And I think the interesting thing to Dax with actual text is that you can apply actual text to a non figure. Right? It doesn’t have to be applied right finger on that could be used right creatively, in a number of ways, as well, I think we talked about that in a previous episode, where sometimes a screen reader will read an acronym really poorly, right? And so you could take, for example, an acronym. And you could either write spell out the acronym, or another approach, and we talked about this too, you could phonetically spell it, so that it voice the acronym correctly. Right challenge? Yeah, absolutely. Absolutely. There, there are challenges with that.

Dax Castro
So if you if you do that, and I’m a screen reader user, and I say, Okay, I want to know what that said letter my letter, it’s not going to read the original text that was on the page, it’s going to read the actual text that you put in. So if you put in de UHB, e, if is going to read that, because you tried to make it sound right. Right. So so with great power comes great responsibility, right?

Dax Castro
So we, we really have to, so what I try to do if I have acronyms that are spelled that sound wrong, because the screen readers getting them wrong, I’ll put periods in between or spaces in between, so that it keeps the integrity of the acronym, but it forces the screen reader to treat it as a separate character. And I usually run into that when I get acronyms that are more than five characters long. Okay, you know, that are that that are long acronym? Yes. You know,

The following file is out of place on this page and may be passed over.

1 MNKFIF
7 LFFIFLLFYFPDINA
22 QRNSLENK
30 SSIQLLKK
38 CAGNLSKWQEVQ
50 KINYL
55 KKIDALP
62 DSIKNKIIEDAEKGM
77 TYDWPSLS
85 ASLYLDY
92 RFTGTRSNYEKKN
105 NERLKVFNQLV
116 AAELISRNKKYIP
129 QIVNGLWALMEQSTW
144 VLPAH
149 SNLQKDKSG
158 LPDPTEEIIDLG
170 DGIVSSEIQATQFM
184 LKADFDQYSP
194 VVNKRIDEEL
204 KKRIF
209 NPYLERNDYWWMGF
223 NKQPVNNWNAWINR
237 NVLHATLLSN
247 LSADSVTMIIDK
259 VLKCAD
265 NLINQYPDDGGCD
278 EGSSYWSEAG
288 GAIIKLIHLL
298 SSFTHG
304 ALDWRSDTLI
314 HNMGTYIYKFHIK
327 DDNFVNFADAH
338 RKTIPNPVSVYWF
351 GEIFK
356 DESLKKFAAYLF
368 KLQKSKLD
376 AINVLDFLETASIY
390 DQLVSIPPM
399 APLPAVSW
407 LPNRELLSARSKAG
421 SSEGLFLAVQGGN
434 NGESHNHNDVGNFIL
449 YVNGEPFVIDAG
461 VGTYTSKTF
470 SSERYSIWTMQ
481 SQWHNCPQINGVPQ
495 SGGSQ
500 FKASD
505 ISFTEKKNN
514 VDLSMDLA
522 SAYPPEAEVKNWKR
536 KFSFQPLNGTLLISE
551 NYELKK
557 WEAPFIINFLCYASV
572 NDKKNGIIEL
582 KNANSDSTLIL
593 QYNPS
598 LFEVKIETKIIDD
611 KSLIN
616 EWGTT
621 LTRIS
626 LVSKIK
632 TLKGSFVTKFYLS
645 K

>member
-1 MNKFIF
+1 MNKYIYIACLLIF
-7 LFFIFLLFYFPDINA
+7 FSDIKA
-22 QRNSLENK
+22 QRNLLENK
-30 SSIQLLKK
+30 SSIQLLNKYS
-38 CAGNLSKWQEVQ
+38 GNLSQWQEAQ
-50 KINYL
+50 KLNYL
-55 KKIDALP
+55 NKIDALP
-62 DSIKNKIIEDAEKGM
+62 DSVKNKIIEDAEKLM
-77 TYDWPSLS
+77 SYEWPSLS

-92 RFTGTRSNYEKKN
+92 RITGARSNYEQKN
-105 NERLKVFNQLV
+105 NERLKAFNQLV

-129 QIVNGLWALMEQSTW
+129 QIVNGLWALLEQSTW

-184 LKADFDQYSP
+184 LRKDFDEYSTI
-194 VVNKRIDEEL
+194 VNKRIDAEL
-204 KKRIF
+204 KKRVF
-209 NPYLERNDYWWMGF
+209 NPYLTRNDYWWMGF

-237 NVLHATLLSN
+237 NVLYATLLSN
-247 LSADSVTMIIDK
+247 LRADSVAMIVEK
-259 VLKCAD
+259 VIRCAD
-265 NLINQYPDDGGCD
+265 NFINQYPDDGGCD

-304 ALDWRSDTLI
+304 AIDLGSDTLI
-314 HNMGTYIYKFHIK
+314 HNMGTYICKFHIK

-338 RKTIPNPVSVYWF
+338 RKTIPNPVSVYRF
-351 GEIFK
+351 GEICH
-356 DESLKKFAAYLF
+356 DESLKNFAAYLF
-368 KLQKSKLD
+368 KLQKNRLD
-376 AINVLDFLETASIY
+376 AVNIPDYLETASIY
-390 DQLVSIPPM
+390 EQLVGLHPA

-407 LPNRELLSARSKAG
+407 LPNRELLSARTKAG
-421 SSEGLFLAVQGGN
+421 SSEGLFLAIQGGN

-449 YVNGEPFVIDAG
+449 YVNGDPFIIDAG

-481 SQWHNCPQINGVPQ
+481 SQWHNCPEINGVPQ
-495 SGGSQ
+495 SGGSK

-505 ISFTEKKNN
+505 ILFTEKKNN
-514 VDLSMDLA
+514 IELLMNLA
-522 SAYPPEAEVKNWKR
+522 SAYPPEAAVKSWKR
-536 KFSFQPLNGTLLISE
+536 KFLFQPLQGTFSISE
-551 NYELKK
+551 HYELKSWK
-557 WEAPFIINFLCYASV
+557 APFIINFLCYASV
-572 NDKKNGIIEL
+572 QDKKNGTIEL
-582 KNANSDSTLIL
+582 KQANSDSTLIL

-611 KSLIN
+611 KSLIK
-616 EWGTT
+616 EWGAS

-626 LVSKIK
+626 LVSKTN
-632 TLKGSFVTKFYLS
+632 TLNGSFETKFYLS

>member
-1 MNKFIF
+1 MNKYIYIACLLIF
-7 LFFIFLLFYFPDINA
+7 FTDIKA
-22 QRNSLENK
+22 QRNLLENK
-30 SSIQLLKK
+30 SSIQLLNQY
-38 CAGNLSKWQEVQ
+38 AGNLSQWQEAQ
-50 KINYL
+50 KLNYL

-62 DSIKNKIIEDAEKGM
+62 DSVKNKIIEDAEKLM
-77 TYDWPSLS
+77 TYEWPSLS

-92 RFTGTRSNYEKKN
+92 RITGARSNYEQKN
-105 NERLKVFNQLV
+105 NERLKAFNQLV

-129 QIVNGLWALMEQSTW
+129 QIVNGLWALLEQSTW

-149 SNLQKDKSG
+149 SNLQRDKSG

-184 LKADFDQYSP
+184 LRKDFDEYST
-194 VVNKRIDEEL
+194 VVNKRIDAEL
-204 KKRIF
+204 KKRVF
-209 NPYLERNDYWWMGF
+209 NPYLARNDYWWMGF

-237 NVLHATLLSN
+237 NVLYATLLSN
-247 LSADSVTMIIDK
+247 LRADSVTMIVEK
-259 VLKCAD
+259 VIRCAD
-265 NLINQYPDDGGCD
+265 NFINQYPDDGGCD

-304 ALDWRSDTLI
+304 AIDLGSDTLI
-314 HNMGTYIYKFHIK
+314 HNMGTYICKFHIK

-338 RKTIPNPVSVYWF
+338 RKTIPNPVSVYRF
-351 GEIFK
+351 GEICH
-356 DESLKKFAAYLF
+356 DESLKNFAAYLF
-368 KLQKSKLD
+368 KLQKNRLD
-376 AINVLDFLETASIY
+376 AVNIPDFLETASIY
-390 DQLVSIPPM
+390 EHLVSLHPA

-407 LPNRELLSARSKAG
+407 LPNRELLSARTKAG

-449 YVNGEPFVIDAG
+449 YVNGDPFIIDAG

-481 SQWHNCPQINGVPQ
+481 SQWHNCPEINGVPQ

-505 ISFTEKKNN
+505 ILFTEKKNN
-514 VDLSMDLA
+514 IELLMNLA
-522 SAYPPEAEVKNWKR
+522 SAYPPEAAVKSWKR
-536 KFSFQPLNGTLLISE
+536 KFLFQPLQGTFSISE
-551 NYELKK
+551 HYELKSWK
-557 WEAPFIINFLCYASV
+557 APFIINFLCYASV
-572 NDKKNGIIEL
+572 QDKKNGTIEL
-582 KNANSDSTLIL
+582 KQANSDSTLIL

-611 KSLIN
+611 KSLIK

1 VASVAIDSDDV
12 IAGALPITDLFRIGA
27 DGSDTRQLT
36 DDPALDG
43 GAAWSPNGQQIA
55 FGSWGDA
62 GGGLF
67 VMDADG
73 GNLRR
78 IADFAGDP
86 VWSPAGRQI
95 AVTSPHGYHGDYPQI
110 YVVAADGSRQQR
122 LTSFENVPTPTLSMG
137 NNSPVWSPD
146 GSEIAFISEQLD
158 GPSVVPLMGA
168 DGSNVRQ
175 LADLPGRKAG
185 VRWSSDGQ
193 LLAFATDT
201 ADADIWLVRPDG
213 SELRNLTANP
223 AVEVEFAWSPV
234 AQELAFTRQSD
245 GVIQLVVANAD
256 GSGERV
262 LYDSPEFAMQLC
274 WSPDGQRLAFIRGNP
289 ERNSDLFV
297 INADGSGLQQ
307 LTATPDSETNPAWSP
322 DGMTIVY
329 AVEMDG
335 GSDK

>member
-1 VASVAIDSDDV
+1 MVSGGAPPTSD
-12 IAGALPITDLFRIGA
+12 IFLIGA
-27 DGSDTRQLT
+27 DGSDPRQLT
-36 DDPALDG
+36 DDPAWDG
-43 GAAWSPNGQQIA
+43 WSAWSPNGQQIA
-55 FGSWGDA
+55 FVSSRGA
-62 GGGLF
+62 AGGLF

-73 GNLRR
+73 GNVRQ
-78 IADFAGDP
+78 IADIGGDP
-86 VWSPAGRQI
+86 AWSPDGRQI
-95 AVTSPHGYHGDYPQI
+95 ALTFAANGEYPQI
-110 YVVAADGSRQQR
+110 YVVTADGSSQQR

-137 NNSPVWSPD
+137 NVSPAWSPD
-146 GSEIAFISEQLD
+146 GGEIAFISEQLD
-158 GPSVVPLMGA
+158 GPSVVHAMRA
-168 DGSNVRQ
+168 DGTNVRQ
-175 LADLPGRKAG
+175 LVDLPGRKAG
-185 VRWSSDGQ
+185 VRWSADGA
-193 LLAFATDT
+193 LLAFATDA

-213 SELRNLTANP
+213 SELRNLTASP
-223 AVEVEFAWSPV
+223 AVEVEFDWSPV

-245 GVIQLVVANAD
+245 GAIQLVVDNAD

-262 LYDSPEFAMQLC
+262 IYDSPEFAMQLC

Chad Chelius
Yeah. Now, that’s great. And, and then, of course, you know, the other the other great use of actual text is for math equations in an accessible PDF file, so and, and I am by no means a math whiz her. I’m…

Dax Castro
Come on Chad, you, you do trigonometry over breakfast, I know you

Chad Chelius
But you know, math equations present a unique challenge, because from a, from a text standpoint, a lot of times those those math elements can be voiced as a symbol, right, which, which is not conveying the true meaning of that symbol. So one, one method is to actually use actual text, and literally, properly describe that math equation using the, you know, square root symbol. And I know, you know, right, and if anybody hears that, you know, anybody listening is is really involved in in math, you know, we’d love to hear from you and how you’re addressing that situation with your files as well.

Dax Castro
It is definitely a hard thing, especially because most of us are not math professors. And how we would voice a math equation, I automatically punt. somebody gives me a document that has math equations in it, I immediately kick it back. And say, you need to write out how you want this to sound, write it out exactly as if you were telling me and if you can’t do it, call me and leave me a voicemail. And tell me what it is. And I’ll you know, I’ll dictate it out from your words.